Kaiapoi town centre – Integrated Transport Plan

Background

The Kaiapoi Town Centre Plan was published in 2011 by the Waimakariri District Council (WDC). This plan was developed by WDC staff and a consultant team including ViaStrada. The plan builds on the Kaiapoi Town Centre Revitalisation Plan under development since 2008 and responds to the restoration and development requirements of the town centre following the Canterbury earthquake of September 2010. The Plan considers Kaiapoi town centre as it stands today, identifies issues that need to be addressed and sets out a vision for the future. It outlines a number of projects that will help achieve the vision and shape the future of the town centre.  One of the key implementation projects identified in the Plan was an Integrated Transport Plan (ITP) for the town centre.  ViaStrada were commissioned to prepare the ITP.

The ITP includes:

Intersection improvements - Assessing the current roundabouts and identifying alternative options.  

Streetscape improvements - In line with objectives identified in previous planning, it is proposed that as Kaiapoi's main street, Williams Street should provide for movement of people and goods by all modes while helping to create a sense of place appropriate to a successful and economically vibrant river town.

Parking proposals - The parking within in the town centre was reviewed in the ITP and recommendations included better signage, changes to time restrictions, provision of on-street angle parking on the quiet streets near the river.

Development of the ITP was informed by input from a community Reference Group and technical asessments.

Project stages

Intersection assessment

Traffic modelling concluded that roundabouts and traffic signals would both perform adequately. Accordingly, concept designs were produced and rough order costs developed for roundabout and traffic signals. The report indicates that the overall project objectives will be more easily achieved with roundabouts. Textured corner aprons are proposed to enable heavy vehicle turns while controlling speeds for other motor vehicles and improving safety. Improved pedestrian facilities and traffic calming will support street activity, while the roundabouts can feature urban design elements to create gateways to the Kaiapoi town centre. The proposed new roundabouts are estimated to cost about half of what traffic signals would, and will also have lower operational costs.

Williams Street design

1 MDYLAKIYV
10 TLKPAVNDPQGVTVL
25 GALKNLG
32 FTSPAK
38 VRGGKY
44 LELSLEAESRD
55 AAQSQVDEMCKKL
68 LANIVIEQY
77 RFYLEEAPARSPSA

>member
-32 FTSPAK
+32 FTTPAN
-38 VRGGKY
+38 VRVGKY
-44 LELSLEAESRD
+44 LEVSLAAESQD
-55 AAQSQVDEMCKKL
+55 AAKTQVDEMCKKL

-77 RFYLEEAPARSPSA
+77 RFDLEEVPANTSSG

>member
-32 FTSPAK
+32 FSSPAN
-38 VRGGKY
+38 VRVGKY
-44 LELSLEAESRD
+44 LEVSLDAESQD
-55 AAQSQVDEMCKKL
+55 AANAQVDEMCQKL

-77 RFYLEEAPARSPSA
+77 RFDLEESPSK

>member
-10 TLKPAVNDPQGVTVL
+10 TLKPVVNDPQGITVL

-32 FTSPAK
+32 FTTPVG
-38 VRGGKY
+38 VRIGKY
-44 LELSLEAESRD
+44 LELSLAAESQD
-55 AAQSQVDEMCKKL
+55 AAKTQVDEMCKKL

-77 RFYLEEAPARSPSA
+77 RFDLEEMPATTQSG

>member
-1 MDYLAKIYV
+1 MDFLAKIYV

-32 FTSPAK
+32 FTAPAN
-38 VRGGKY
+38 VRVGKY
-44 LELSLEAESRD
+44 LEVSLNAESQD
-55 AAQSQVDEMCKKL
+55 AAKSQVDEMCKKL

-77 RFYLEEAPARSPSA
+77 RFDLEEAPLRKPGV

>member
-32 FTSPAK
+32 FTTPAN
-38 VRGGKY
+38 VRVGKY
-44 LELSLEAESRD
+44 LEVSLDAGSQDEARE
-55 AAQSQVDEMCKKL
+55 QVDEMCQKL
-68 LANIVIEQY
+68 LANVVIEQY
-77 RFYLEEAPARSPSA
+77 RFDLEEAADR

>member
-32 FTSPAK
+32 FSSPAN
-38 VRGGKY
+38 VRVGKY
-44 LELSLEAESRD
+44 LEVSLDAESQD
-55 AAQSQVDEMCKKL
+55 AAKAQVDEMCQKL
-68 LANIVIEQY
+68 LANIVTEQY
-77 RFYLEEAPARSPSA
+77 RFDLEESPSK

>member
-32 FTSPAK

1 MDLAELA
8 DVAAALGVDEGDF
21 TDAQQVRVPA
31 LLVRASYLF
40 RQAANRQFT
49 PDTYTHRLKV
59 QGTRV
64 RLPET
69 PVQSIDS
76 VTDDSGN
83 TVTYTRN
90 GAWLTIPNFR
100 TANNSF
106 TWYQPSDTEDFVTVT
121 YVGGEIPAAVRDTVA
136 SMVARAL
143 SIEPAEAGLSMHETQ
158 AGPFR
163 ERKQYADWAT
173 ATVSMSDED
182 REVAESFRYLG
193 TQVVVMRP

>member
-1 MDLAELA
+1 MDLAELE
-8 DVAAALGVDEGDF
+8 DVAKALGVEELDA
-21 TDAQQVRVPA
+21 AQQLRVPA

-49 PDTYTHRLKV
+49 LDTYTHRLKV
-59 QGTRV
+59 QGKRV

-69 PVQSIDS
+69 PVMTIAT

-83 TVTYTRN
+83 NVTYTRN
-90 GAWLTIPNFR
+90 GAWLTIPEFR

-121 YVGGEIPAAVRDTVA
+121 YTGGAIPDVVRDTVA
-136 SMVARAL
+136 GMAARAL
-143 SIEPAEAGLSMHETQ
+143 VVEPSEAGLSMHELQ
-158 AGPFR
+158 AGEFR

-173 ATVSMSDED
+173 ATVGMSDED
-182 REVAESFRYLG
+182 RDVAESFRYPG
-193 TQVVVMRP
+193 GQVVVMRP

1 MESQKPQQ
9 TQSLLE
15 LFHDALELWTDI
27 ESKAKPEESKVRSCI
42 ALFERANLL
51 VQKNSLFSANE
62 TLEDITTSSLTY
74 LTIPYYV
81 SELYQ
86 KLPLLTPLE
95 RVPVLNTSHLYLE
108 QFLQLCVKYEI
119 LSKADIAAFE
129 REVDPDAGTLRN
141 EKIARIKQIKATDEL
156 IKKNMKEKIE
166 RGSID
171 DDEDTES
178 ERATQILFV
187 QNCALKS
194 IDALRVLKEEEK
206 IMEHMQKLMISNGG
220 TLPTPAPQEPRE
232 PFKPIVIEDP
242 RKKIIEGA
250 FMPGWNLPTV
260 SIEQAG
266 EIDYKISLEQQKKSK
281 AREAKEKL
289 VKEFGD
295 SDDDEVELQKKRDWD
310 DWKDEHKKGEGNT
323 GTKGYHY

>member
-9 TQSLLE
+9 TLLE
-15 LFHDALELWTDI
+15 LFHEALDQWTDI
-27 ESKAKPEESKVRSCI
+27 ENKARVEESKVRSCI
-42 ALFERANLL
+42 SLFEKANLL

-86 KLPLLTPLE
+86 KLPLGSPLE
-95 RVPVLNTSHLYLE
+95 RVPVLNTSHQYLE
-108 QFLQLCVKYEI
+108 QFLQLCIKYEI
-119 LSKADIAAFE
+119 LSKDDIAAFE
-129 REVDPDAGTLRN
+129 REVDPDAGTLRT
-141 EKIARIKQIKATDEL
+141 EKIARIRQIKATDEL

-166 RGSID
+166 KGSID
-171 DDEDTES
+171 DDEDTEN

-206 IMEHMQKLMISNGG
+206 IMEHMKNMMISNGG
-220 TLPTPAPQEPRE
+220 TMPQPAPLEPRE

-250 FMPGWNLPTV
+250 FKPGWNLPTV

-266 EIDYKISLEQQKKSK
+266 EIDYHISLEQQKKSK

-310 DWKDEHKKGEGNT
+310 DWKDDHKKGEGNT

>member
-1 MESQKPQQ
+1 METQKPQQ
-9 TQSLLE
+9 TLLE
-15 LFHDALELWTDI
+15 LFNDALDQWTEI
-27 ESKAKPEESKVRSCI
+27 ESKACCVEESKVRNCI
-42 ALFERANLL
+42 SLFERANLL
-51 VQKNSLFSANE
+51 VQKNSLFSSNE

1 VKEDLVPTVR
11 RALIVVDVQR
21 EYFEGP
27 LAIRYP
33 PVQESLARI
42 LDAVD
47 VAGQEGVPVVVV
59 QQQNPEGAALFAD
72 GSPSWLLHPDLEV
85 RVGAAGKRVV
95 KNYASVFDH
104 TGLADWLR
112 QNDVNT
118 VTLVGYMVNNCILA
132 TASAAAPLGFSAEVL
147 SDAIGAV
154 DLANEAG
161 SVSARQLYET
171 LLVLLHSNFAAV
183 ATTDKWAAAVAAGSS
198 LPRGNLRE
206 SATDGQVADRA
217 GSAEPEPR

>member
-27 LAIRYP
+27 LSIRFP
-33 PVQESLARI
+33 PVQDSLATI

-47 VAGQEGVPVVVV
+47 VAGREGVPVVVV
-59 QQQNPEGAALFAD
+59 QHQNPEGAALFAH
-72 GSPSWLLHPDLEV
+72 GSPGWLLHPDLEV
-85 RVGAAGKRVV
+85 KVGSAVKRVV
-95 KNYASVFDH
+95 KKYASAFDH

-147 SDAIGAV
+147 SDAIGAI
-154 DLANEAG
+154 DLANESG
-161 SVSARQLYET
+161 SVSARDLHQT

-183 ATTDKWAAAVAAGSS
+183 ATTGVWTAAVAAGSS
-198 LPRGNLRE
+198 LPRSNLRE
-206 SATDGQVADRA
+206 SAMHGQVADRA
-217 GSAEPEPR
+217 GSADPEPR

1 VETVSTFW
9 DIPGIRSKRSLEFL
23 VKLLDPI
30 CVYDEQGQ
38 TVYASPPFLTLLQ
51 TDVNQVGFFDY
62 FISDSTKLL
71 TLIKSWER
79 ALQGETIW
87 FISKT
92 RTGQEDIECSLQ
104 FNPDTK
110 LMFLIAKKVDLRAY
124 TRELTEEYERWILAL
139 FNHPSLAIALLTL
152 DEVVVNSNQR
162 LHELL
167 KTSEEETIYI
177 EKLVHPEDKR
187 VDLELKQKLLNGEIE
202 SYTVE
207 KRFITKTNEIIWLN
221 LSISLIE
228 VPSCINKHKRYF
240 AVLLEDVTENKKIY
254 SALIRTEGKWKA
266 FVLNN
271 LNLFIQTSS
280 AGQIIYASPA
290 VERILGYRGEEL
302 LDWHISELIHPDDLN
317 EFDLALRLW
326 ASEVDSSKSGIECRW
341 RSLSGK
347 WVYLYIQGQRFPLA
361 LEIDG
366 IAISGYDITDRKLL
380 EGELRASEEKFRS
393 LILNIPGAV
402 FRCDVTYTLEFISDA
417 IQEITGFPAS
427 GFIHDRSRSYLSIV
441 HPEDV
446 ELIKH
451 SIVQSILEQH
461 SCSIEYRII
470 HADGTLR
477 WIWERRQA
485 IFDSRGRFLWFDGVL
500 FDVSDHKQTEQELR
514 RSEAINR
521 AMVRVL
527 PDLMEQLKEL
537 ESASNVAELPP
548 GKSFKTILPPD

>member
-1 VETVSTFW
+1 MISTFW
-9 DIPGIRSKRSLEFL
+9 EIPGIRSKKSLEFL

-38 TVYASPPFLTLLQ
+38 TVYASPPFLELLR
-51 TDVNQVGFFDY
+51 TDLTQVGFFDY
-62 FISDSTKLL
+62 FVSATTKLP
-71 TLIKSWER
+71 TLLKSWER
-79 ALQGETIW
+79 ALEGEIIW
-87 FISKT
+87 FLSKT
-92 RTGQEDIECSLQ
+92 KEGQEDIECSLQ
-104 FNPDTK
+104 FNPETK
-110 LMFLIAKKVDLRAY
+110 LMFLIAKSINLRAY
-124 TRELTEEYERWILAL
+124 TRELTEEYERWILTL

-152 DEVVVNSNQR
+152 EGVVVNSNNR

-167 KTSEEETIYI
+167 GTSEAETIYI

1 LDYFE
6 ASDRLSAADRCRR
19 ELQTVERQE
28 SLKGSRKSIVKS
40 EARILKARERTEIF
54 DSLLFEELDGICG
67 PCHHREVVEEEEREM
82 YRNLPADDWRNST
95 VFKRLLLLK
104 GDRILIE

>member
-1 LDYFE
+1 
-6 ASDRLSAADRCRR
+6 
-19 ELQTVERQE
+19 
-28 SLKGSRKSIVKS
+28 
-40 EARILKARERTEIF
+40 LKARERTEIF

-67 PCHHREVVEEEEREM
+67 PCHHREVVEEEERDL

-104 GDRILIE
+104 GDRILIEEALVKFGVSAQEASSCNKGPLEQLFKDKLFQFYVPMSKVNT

Establishing a design for Williams Street required careful balancing of the anticipated KTC Plan transport outcomes.  This is because Williams Street is an arterial road (hence has a high traffic volume) yet is also a town centre main street (servicing the local and wider community).  Three key decisions were required in the design process:

  1. How can the intersections effectively cater for heavy vehicles without comprising other road users?
  2. Where and how should the pedestrians cross Williams Street?
  3. How should the space available in the 20 m wide road reserve be allocated amongst pedestrians, cyclists, parked vehicles and moving vehicles?

It was concluded from the intersection options assessment that the existing roundabouts on Williams Street at Hilton and Charles streets be replaced with new improved roundabouts.  The existing courtesy pedestrian crossings at the roundabouts will be relocated to suit the new intersection designs and align better with pedestrian desire lines.  As the Hilton Street intersection is critical in terms of heavy vehicle movements the improved design was tested at Wigram Airfield and it successfully catered for the required movements.

It was concluded from a pedestrian survey, previous studies and the Reference Group workshops that Williams Street required seven fixed pedestrian crossing points, there are currently five.  Two of the proposed crossings will be zebra crossings (between Hilton Street and Raven Quay) and the remainder will be courtesy crossings. 

It was concluded that provision of on-street parking should remain on Williams Street however the space required for parking could be rationalised.  The width of the parking lane is reduced from 2.5 m to 2 m as this is a more efficient use of space and promotes better parking discipline.  The length of each space is increased from 6 m to 6.5 m to improve access to the parallel parking spaces. 

The space allocated for footpaths, how cyclists are accommodated and whether the pedestrian crossings are one or two stage crossings were aspects that required further consideration and as such four options were developed for Williams Street. The majority of the Reference Group preferred Option 1.  The Technical Team also supported Option 1 in terms of achieving the best balance between the desired transport outcomes.  The preferred option was:

  • Generally 3.2 m wide footpaths but with wider footpath areas created near intersections to allow space for pedestrians, landscaping and seating; two 3 m wide traffic lanes with a 1.8 m wide space for cyclists located next to each traffic lane (this could be marked as a cycle lane), and two stage (median divided) pedestrian crossings. 

 

The Option 1 design has created 720 m2 of additional amenity space (for footpaths, landscaping and street furniture), predominantly at the intersections and pedestrian crossings, this will provide a significant improvement to the town centre environment.  Pedestrians will have more choice of places to cross the road and the design of crossings minimise traffic delay. 

On-street parking supply on Williams Street is reduced but the spaces are more accessible. 

A plan illustrating Option 1 is included below.

 

 

Project Objective
Develop options to improve amenity, pedestrian safety and accessibility
Client
Waimakariri District Council
Location
Kaiapoi
Deliverable
Consultation, meeting presentations and reports
Project Status
Final Plan submitted January 2012
Key contact